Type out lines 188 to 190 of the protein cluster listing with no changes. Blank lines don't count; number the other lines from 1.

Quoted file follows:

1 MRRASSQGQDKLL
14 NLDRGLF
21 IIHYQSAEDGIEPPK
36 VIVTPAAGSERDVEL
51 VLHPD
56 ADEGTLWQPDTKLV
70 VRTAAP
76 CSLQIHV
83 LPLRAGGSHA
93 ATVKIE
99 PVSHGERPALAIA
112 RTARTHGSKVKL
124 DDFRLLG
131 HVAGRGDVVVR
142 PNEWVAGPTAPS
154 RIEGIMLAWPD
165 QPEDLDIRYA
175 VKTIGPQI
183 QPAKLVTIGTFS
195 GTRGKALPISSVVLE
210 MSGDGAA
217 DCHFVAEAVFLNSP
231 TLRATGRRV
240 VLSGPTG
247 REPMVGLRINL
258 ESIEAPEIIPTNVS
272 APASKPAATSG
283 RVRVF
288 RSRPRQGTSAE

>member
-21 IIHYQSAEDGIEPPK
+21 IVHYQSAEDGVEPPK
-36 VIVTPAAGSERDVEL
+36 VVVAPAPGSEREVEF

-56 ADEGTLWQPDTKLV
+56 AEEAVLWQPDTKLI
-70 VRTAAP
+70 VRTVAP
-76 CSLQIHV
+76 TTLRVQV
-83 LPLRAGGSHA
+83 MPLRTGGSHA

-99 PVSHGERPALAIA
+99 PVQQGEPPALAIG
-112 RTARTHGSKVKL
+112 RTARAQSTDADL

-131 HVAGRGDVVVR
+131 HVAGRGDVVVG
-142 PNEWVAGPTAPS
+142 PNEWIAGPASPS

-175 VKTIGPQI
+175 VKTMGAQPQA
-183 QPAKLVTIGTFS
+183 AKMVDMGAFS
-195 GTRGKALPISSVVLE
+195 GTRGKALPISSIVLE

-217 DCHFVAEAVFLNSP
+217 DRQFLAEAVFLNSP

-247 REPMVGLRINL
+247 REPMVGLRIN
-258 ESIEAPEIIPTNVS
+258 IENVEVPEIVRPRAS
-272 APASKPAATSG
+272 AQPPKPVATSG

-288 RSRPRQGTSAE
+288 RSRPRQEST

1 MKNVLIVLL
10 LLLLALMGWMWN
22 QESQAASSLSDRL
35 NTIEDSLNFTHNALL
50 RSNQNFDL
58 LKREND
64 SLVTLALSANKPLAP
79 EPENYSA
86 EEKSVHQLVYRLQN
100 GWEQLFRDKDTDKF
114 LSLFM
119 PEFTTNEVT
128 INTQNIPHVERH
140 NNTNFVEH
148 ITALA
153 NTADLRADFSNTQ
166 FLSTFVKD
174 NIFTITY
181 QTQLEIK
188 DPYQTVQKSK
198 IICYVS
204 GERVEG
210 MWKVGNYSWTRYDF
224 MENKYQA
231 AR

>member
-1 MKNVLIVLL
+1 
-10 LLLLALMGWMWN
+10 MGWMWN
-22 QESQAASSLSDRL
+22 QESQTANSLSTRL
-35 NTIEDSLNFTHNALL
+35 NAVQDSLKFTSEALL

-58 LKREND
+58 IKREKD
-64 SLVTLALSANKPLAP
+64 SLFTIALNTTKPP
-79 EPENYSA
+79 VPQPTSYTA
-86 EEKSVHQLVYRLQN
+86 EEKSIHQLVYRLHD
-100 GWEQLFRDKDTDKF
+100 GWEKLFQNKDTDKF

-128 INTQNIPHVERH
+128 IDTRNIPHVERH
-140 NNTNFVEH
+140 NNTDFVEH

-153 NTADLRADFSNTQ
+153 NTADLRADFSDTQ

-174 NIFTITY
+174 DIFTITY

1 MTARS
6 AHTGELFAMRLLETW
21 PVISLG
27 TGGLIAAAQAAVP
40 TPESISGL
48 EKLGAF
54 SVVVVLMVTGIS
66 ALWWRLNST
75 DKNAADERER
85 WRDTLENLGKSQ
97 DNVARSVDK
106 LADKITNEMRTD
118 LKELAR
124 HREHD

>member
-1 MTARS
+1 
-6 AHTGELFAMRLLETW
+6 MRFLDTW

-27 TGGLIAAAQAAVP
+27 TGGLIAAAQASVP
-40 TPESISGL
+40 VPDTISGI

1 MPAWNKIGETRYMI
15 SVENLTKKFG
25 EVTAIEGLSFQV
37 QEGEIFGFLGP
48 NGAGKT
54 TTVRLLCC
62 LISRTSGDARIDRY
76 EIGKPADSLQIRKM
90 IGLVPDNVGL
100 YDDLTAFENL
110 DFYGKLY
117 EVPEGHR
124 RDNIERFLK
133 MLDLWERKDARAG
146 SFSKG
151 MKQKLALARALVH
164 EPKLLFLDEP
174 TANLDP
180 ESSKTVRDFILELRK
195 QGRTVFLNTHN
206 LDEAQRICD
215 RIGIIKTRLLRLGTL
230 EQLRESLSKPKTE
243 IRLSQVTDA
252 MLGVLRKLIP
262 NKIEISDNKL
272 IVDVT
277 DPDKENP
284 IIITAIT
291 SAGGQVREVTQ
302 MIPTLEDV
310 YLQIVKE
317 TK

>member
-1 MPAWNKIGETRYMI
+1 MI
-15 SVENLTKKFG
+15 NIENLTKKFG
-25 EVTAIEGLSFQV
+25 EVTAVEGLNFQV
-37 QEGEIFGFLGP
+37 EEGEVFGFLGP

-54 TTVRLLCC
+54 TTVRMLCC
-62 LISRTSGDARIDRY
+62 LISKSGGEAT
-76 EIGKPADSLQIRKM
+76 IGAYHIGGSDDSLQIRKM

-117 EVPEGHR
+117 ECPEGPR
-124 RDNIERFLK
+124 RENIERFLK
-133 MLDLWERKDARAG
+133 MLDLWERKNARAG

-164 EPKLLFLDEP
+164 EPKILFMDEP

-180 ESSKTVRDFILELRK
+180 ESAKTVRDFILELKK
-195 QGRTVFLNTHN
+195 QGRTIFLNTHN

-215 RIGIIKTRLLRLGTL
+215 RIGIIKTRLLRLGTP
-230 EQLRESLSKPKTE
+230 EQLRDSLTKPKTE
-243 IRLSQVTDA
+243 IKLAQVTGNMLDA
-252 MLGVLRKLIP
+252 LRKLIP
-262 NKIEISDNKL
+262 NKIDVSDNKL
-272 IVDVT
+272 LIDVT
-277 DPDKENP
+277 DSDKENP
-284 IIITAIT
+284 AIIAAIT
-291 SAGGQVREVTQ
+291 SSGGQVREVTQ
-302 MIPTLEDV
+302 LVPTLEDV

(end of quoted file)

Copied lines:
-76 EIGKPADSLQIRKM
+76 IGAYHIGGSDDSLQIRKM

-117 EVPEGHR